For the past year, NCQA has been planning an ambitious redesign of PCMH Recognition, in response to feedback from clinicians, practices, employers, payers, health services researchers and other key stakeholders. We recently completed two pilots of the revised program, involving more than 120 practices across 15+ states and a variety (e.g., size, geography, ownership) of primary care practices.
Please join us on February 24 at 2 pm ET for the PCMH Recognition Redesign Pilot Google Hangout, for a quick update on our progress and to hear from three PCMH practices that participated in the redesign pilot.
Last year, NCQA posted evidence from a study that highlighted quickly growing support for patient-centered medical homes. Our Growing Support for PCMH Hangout gave our audience three key takeaway ideas:
- Ongoing adequate financial support is essential for both payers and patients to see a significant return on investment and to get the benefits that PCMHs provide.
- PCMHs have the potential to meet behavioral health challenges by integrating behavioral care into their practices.
- PCMH incentives consider not only the cost of the PCMH model, but also the value and savings that PCMHs provide to the entire health system.
We answered questions during our live Google Hangout, and compiled our top 10 Q&As about content, resources and challenges facing Patient-Centered Medical Homes.
Q: How do you define “medical home”? Is there more than one medical home model of care?
A: “Medical home” is a general term that describes a philosophy established in the Joint Principles of the Patient-Centered Medical Home. The model is still evolving—not all medical homes look alike or use the same strategies to reduce costs, improve quality and coordinate care. NCQA Recognition offers distinction and a stamp of approval to those that successfully meet specific standards and requirements.
For practices just beginning the journey of PCMH transformation, NCQA’s program highlights the key functions of the medical home by indicating specific elements as “must pass.” These are required to achieve any level of recognition, so they are a great starting point to evaluate practice readiness for transformation. For more information about NCQA’s PCMH Recognition Program, visit our Web site to download the publication.
Q: How does PCMH recognition fit with other requirements (e.g., Meaningful Use, PQRS) and programs (e.g., ACO)?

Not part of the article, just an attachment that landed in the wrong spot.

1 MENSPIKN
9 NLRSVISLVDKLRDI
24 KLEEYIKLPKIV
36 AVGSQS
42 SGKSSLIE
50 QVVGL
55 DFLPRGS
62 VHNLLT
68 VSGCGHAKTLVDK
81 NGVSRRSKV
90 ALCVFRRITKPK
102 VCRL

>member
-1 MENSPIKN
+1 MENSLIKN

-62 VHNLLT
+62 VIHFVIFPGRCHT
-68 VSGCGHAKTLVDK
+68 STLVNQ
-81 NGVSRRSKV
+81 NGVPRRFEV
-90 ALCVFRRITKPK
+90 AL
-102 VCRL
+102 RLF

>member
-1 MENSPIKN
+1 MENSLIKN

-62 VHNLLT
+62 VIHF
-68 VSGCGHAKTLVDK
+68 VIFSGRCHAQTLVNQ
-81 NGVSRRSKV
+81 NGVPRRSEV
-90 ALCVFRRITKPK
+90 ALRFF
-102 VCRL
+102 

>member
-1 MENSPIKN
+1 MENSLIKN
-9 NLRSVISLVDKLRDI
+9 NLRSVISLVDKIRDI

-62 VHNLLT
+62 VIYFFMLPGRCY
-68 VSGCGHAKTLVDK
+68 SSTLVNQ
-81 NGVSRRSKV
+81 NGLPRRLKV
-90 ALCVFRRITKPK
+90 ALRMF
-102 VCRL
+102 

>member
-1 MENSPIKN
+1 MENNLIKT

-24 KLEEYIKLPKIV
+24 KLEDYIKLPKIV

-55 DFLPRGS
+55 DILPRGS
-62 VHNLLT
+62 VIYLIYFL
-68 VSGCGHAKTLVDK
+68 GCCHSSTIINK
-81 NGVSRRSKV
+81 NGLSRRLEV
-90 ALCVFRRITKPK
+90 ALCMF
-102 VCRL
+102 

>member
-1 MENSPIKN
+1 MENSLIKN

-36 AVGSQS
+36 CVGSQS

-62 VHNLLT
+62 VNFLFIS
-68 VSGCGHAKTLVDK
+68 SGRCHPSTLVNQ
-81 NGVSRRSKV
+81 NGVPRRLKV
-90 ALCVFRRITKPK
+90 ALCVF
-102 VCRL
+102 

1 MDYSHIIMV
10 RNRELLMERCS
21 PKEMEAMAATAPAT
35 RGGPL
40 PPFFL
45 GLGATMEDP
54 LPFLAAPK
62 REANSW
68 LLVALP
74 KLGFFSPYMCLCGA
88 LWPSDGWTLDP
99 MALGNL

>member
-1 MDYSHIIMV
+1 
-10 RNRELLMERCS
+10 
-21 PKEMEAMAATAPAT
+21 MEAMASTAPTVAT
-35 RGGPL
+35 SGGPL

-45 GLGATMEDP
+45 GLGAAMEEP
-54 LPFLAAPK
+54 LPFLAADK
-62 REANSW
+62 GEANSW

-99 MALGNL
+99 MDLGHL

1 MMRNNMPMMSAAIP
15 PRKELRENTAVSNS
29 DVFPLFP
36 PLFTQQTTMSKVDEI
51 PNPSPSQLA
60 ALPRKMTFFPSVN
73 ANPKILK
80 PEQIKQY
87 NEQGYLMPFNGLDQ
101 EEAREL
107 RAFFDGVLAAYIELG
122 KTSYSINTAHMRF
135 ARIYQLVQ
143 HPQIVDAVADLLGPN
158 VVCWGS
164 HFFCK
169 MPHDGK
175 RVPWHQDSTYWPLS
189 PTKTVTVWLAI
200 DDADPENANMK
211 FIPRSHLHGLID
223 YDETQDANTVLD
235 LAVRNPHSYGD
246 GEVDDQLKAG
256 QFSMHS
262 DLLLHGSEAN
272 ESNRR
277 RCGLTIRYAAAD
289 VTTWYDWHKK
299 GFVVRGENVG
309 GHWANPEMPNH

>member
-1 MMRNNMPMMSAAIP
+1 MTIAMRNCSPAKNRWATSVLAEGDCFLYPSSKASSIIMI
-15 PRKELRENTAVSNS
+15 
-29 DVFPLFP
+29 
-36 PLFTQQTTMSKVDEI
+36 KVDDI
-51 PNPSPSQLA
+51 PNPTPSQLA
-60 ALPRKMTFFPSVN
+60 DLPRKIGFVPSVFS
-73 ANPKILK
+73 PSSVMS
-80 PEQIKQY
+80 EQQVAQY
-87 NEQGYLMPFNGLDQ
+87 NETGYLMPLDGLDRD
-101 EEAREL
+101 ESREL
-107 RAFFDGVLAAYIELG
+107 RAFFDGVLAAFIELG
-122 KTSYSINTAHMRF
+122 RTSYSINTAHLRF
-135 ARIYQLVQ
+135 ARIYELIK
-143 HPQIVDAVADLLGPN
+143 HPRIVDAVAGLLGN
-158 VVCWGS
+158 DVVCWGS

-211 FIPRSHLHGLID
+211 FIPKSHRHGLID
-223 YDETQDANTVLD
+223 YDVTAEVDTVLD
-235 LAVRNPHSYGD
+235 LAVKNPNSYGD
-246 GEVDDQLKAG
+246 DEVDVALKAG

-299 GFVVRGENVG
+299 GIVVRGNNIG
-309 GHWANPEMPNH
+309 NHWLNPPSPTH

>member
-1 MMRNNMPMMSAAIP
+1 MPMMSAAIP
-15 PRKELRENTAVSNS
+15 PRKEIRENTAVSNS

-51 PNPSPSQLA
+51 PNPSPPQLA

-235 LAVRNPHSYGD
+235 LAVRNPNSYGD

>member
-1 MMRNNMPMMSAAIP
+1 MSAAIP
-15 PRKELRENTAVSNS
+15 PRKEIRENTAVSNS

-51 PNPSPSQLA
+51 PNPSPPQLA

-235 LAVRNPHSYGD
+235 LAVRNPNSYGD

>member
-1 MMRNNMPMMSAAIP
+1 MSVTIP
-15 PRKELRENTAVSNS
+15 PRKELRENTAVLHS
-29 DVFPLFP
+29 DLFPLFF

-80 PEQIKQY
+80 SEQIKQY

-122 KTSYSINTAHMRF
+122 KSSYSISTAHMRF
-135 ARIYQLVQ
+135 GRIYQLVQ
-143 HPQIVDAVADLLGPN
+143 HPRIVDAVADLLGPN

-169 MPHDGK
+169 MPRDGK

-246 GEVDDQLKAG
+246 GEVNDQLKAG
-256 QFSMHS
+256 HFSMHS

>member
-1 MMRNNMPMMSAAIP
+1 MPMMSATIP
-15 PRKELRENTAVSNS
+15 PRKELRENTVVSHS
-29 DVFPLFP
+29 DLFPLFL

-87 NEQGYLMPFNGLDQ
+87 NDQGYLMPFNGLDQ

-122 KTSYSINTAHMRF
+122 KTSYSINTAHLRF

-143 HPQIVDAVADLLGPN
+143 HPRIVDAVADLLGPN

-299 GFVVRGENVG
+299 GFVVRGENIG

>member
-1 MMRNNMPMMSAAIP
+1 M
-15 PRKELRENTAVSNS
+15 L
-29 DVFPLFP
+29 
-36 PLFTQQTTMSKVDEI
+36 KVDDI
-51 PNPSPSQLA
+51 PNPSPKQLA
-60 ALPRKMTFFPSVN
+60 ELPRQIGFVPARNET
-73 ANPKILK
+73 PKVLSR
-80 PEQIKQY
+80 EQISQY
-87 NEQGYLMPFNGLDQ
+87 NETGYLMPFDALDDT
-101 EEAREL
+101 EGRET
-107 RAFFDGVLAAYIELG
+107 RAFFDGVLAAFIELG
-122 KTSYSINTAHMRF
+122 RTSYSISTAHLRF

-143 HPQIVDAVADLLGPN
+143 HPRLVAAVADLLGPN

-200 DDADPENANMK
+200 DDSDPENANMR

A: Because practices have many reporting requirements, NCQA aligned PCMH requirements with Meaningful Use (MU), to enable practices to use MU reports to meet PCMH factors, where appropriate.
Practices submitting clinical quality measures for MU or PQRS may also use those measures to submit data for PCMH standard 6, which focuses on quality improvement. The standard’s requirements specify measure categories, but do not require a particular set of measures. This approach allows practices to submit data for measures they already collect to address care needs of their patient populations.
The PCMH model sets a foundation for practices to be part of programs that reward accountability, quality and cost savings. Programs such as ACO require that practices function in a patient-centric manner to monitor population health and to ensure that patients receive appropriate and coordinated care. NCQA’s ACO Accreditation program provides automatic credit for certain requirements if the ACO contains a certain percentage of PCMH-recognized sites.
NCQA also strives to reduce practice burden and align with other programs by providing automatic credit for PCMH practices where requirements in other recognition programs overlap, such as PCSP, Diabetes and Heart/Stroke recognition programs. Some primary care societies also offer Maintenance of Certification credit for clinicians participating in PCMH. For practices using a prevalidated HIT solution, NCQA offers automatic credit to help them leverage established technologies that align with PCMH requirements.